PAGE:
Traveling With Children: Lessons Learned the Hard Way

As the author of a guide to traveling with kids, you’d expect all of my family vacations to run as smoothly as the wheels on a brand new Rollaboard suitcase, right? Wrong! In fact, I learned many of my best travel lessons the hard way. Here are a few travel tips to make your next trip with kids as joy-filled and stress-less as possible.

Don’t Over Schedule


During my husband’s and my first trip back to the Midwest to visit family and friends after our move from Minnesota to California, every moment of every day was filled with a social obligation. We met family members for breakfast, had lunch with friends, stopped by a loved one’s house for coffee and then had dinner and drinks with separate social circles. By the end of our third day, I was so overwhelmed I wound up locking myself in the bathroom for a good cry. Thankfully this was before I became a mom because my children’s meltdowns would have been more conspicuous than my late night weep fest.

All travelers, but especially children, need to relax during their vacations. It is easy to become over-stimulated by too many amusement park rides or site-seeing adventures. Be sure to schedule some down time during your trip, whether it’s an afternoon nap back in the hotel room, a leisurely stroll through a park, or some quiet snuggle time.

Bring Extra Baby Necessities


Before a vacation with my then 8-month-old baby, I carefully measured out the correct amount of baby formula needed for our weeklong cruise, with a little extra for good measure. Mid-way through the cruise, however, we discovered we were dangerously close to running out. (Apparently my husband was serving up larger ba-bas than what I usually made at home.) What’s more, we made this discovery as we embarked on two consecutive at sea days. Even though we were sailing with a family-friendly cruise line, we were shocked to find no formula anywhere on board the ship: not in the ship’s stores, the kids’ camp, the infirmary, or the galley. We made due by supplementing with cow’s milk and I suppose we could have begged for some formula from a fellow passenger.

Still, whether you’re flying, driving, or cruising…always be sure to bring along way more baby necessities (like diapers, baby food, and formula) than you think you’ll need for your journey. You never know when your plane will be delayed on the tarmac for hours or when you’ll get stuck in a never-ending traffic jam. It’s better to be prepared than to be stuck in a confined space with a whiny, wet, and hungry little one!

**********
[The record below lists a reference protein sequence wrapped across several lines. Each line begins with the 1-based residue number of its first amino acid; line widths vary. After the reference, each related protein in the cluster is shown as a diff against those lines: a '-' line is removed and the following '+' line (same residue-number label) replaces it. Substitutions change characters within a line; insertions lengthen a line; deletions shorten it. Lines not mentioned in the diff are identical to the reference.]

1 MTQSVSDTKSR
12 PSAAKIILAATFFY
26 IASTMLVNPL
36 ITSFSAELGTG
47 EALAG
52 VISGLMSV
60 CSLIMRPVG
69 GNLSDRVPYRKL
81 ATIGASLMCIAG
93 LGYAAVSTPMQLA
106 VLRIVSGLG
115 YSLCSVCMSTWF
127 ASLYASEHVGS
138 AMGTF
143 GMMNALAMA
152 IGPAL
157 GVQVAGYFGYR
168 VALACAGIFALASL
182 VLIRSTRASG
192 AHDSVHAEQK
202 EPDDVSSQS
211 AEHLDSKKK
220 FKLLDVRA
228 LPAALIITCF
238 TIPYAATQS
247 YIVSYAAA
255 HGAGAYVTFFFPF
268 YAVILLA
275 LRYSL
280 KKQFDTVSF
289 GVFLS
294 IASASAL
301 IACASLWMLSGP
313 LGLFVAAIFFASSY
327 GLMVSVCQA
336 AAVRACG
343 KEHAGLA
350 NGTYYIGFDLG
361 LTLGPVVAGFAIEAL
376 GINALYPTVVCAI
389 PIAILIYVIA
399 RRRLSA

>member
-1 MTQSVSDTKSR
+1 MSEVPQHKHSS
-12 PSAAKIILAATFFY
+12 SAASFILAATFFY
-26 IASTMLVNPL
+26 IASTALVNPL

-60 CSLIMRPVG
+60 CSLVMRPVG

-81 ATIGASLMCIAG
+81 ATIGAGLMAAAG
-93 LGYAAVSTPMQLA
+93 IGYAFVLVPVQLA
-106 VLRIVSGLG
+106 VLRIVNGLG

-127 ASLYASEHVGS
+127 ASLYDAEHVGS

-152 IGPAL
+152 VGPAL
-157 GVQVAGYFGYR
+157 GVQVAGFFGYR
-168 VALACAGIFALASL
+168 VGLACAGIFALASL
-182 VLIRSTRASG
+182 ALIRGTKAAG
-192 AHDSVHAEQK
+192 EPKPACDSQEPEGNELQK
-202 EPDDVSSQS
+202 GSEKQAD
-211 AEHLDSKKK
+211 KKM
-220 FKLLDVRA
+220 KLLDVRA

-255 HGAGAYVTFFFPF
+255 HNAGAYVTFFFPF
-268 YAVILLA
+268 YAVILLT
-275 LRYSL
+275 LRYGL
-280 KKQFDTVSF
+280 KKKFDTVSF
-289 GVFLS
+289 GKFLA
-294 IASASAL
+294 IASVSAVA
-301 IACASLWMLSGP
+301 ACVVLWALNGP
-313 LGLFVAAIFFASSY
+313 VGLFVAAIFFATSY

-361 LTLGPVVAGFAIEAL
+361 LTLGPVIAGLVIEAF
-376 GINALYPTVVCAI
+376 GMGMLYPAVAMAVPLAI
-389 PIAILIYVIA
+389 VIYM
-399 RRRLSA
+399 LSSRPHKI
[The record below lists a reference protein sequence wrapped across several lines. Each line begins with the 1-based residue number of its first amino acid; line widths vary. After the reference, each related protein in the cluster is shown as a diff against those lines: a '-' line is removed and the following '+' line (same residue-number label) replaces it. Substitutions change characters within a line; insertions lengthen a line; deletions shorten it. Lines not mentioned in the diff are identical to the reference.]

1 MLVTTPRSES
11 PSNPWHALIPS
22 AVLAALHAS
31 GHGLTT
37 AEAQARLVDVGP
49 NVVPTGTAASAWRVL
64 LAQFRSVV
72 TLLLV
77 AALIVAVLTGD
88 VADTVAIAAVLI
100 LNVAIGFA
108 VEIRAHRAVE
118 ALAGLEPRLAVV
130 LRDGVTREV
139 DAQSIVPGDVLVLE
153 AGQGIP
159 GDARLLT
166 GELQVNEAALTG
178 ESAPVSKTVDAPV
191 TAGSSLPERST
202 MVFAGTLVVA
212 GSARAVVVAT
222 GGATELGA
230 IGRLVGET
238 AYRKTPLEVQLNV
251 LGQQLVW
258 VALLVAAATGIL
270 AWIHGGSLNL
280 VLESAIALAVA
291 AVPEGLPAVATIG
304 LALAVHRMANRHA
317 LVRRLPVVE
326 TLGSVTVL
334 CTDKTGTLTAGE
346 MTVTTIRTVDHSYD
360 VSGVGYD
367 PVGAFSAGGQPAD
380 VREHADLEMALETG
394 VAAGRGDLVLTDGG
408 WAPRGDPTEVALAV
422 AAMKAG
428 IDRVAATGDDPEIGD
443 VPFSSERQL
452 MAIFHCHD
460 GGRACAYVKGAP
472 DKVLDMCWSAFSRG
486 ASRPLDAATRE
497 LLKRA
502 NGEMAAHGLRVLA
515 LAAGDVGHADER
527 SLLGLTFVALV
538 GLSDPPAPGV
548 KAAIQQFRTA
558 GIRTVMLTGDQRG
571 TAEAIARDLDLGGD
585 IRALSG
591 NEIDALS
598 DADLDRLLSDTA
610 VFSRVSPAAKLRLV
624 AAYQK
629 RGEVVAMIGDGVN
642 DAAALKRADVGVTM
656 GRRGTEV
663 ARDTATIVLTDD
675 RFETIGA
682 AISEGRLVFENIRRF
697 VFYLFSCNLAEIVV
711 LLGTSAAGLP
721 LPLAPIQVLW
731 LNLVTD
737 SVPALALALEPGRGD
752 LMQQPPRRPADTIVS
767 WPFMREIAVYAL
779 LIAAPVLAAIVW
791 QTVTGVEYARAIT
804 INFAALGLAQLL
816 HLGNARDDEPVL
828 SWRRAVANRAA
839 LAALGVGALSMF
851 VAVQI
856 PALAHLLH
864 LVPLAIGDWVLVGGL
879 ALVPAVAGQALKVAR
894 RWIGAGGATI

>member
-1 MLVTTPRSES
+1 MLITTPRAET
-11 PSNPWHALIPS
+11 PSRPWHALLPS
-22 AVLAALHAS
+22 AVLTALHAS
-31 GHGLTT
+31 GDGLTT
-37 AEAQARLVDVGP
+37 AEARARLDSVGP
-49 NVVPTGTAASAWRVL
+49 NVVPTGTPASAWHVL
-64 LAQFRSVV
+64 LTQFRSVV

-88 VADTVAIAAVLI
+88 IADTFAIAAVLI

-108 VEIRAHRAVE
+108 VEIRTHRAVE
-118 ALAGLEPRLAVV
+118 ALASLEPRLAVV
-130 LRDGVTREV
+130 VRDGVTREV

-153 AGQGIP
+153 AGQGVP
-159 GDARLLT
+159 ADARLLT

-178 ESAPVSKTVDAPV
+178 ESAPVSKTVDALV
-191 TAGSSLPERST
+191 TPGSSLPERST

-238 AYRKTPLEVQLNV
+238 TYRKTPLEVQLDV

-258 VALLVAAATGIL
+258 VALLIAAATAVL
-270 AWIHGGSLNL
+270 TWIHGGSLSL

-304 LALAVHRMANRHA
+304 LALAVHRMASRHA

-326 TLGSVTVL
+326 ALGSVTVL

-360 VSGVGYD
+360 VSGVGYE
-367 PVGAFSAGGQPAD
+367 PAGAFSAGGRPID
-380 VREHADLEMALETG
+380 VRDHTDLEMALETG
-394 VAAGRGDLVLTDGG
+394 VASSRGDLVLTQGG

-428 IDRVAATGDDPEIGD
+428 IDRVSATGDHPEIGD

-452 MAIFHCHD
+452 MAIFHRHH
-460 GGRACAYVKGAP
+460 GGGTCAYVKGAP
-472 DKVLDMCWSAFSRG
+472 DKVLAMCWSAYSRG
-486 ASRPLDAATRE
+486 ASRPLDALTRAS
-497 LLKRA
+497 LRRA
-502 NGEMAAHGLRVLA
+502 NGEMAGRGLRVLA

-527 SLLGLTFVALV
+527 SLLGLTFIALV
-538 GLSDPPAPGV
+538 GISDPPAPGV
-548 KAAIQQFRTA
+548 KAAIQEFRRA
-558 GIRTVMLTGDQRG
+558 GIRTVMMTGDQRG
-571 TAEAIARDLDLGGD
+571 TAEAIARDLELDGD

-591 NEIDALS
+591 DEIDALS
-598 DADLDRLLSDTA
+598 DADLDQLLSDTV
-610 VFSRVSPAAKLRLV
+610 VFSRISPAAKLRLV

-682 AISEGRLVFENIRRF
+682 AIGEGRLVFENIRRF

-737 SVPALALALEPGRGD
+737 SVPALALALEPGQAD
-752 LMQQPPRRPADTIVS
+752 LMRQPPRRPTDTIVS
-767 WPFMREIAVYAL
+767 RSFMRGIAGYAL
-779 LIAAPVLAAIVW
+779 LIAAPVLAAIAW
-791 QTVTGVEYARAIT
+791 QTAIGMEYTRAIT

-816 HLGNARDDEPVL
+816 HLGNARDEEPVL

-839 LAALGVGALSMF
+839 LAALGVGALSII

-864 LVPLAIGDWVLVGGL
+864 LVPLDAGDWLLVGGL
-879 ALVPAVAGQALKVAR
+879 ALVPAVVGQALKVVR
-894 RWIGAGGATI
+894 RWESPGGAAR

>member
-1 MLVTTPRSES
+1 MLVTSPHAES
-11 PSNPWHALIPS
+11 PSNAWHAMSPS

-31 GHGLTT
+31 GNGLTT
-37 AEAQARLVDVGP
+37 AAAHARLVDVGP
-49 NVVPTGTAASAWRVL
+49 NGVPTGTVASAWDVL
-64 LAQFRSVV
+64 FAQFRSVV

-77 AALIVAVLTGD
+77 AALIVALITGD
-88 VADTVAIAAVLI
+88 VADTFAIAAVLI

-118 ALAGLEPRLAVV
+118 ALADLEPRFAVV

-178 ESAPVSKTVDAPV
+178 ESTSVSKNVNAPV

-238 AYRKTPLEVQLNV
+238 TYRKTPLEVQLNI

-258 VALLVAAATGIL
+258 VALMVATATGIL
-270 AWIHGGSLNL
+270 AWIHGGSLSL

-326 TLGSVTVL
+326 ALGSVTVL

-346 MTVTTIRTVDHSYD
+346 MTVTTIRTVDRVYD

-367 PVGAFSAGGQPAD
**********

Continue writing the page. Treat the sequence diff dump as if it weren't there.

Enlist Authority for Misbehavior

Traveling with Children: Lessons Learned the Hard Way Colleen Lanin

During a recent family vacation, my husband and I struggled to get our two kids (now ages 5 and 8) to bed one night. Despite my own advice to maintain a reasonable sleep schedule while traveling, our children were frenetically over-tired following a late night. The kids threw pillows at each other, crawled under the beds giggling, and refused to go to bed. One parent even threatened to abandon bedtime duty all together and head to the hotel bar. And then a knock came at the door, which somehow we miraculously heard amongst the chaos.

A soft-spoken hotel employee informed us that there had been complaints about noise from other guests. My husband asked him to come inside and inform our children. The poor man looked like he’d been asked to swallow drain cleaner, but come in he did.

He informed our offspring in his attempt at a stern voice, “The other hotel guests cannot sleep and they are getting upset. It is time for children to go to bed now.”

Guess what? The kids were suddenly very sleepy and they intently listened to their bedtime story. For the rest of the trip whenever one of the kids misbehaved, the threat of staff (at the restaurant, store, hotel or elsewhere) snapped them right back into shape.

I might not go so far as to actually call security on your children, but enlisting the help from a waitress, flight attendant, or other employee to inform your kids of rules for proper behavior might be in order!

Ready for More Tips?

For more tips from the Travel Mama and other travel experts (like Trekaroo Editor-in-Chief Sharlene Earnshaw!), check out The Travel Mamas’ Guide, a book about how to vacation with babies and children…and stay sane!

About the author

Colleen Lanin is an author, family travel speaker, and the editor-in-chief of As a freelance writer, her articles have appeared in such publications as Working Mother Magazine, the “Today” show website,, Parenting Magazine and more.
4 Responses
  1. Ellen Lanin

    It’s too late for me since my kids are adults but I never thought of this trick and I could have used it.

  2. The waiting around at the airport can be especially taxing on parents especially if you have to wait around for a connecting flight, to help with this there are some kids suitcases on the market that will keep your child occupied for at least some of the time, 2 of my favourites are Trunki and Govinci, the Trunki is a ride along suitcase that comes in a variety of characters, the Govinci features a panel that can display some of your childs artwork.

  3. Veronica

    Traveling with kids can sometimes be difficult. Make your life easier by keeping your child equipped with the best in kids luggage and bags from Browse and find some great choices that will help you keep your child’s things organized and ready to go for traveling in 2014.

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